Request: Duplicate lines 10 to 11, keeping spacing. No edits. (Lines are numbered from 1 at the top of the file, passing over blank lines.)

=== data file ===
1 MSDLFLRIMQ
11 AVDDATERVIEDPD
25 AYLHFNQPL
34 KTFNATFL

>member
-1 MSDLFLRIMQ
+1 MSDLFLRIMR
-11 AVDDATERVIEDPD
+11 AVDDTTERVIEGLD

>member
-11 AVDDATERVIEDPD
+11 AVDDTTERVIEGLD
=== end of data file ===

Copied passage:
>member
-11 AVDDATERVIEDPD